Young people belong to many communities. A community is a group of people that share something, such as a neighbourhood or landscape, a faith, a school, or a social identity. Sometimes people see themselves as part of a particular community. Sometimes it is others who assign a person to a community based on social characteristics.
Socially inclusive communities foster young people’s resilience, health, and well-being. They ensure that they are able to reach their full potential. As a result of stigma and discrimination, however, not all people and communities are treated equally. Some common reasons people face stigma and discrimination in Ontario are their sex, sexual identity, ethno-racial background, ability, and mental health status.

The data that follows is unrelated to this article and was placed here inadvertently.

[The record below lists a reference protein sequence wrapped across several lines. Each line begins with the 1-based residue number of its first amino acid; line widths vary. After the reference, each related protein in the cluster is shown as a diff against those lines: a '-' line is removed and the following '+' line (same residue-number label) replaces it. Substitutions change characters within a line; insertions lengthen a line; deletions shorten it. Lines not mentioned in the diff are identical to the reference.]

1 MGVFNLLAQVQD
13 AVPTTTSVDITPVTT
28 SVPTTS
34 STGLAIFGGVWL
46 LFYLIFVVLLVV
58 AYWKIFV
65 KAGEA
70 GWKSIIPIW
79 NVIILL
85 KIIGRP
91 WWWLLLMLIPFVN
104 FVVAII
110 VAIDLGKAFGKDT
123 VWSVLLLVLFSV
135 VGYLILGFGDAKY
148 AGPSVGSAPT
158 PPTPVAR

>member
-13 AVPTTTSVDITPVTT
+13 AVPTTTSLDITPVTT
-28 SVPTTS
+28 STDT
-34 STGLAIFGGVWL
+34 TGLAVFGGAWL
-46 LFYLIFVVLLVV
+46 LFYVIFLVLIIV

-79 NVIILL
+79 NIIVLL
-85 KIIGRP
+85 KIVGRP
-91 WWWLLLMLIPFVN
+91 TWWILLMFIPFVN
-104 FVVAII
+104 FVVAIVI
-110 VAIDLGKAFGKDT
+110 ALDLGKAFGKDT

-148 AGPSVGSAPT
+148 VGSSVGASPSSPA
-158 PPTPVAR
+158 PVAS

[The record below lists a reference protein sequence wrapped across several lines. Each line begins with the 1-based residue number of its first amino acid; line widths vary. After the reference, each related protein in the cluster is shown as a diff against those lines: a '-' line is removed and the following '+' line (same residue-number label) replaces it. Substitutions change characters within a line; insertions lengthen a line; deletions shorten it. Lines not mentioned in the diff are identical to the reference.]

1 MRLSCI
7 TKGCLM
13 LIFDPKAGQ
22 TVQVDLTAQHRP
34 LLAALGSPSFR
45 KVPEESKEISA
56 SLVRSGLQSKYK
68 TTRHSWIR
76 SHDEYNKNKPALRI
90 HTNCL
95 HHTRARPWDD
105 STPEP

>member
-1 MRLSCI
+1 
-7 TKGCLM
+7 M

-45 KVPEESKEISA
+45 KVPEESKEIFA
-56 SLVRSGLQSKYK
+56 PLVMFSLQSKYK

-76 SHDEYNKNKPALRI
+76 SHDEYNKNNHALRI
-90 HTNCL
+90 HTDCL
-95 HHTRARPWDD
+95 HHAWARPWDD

Stigma and discrimination affect young people’s access to the determinants of health and determinants of mental health. Young people who belong to communities that face stigma and discrimination have trouble accessing the services, supports, and resources they need to successfully transition into adulthood. Stigma and discrimination make it hard for young people to feel respected and valued—that they belong and can participate fully. They may internalize negative attitudes, prejudices, and discrimination and feel bad about themselves or blame themselves for the challenges they face. They may exclude themselves from activities and events because they do not feel welcome.
Strategies to create social conditions that fosters resilience:
- Challenge stigma, discrimination, and violence in schools and in communities.
- Promote tolerance among different communities, ideologies, and beliefs.
- Nurture empathy and values such as respect and fairness.
- Work to renew neighbourhoods and communities.
- Create a supportive environment in schools (part of the Foundations for a Healthy School).
- Talk about the role of stigma and discrimination in anti-bullying programs.